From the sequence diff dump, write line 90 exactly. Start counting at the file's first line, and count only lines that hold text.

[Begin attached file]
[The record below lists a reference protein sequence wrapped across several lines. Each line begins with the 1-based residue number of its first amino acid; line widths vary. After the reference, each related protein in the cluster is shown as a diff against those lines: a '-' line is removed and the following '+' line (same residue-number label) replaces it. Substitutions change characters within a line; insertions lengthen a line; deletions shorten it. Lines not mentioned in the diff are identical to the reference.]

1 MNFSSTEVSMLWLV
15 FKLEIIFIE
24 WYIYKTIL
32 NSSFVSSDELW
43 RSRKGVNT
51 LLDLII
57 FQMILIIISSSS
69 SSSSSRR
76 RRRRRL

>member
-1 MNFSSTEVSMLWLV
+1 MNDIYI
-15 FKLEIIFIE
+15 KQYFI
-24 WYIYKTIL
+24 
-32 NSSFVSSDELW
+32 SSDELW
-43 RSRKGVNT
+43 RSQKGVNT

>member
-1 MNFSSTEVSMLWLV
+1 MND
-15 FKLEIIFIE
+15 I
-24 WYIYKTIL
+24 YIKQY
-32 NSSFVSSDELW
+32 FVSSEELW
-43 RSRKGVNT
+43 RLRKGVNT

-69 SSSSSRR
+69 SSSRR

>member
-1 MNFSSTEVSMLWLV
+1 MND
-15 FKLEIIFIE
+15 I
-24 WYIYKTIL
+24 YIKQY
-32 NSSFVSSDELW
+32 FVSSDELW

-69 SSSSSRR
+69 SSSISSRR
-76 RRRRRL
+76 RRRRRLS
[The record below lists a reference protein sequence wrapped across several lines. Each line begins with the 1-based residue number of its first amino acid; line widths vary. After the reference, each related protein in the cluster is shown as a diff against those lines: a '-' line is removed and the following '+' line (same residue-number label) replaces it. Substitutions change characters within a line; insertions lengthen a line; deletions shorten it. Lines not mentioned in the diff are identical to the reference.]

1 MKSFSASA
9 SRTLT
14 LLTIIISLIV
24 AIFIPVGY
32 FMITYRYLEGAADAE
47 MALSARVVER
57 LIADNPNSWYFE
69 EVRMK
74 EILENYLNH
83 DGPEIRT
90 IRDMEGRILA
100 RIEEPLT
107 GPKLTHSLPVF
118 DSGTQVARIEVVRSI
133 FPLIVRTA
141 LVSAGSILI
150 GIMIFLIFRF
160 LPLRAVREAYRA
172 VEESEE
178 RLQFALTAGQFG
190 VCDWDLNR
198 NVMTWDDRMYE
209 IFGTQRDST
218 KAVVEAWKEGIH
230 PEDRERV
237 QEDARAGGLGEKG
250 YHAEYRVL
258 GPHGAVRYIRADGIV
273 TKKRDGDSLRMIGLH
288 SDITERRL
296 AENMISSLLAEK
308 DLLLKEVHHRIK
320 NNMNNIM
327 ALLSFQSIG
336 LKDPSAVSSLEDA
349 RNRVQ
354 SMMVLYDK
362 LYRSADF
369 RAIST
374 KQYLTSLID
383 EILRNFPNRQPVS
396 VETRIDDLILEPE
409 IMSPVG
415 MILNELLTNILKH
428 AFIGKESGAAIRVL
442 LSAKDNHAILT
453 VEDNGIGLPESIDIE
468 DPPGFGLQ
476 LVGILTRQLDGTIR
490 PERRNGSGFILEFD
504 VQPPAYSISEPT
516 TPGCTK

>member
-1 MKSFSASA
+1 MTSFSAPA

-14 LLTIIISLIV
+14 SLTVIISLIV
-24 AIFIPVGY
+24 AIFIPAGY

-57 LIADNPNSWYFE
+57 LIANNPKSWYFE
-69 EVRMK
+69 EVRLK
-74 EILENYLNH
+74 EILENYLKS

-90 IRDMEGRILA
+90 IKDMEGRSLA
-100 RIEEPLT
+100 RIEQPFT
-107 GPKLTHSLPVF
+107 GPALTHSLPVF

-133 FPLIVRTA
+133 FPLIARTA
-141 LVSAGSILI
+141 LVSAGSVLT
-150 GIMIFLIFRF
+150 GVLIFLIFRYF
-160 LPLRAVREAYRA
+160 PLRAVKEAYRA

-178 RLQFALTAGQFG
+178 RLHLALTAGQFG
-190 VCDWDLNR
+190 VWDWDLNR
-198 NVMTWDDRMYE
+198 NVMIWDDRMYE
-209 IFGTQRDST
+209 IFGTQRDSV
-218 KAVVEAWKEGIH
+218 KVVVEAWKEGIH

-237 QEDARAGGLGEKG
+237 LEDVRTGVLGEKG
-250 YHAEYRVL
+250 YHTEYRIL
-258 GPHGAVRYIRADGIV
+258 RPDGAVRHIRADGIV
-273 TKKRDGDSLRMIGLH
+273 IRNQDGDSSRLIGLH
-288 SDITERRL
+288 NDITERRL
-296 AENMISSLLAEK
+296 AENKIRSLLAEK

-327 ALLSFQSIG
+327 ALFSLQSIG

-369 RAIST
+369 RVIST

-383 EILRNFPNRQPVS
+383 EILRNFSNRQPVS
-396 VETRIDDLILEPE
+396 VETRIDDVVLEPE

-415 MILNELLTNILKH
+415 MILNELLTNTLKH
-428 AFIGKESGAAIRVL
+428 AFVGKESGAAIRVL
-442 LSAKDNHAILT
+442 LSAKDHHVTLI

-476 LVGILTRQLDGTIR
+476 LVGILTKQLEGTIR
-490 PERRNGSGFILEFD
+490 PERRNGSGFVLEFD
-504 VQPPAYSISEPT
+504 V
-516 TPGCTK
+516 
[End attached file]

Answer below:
396 VETRIDDLILEPE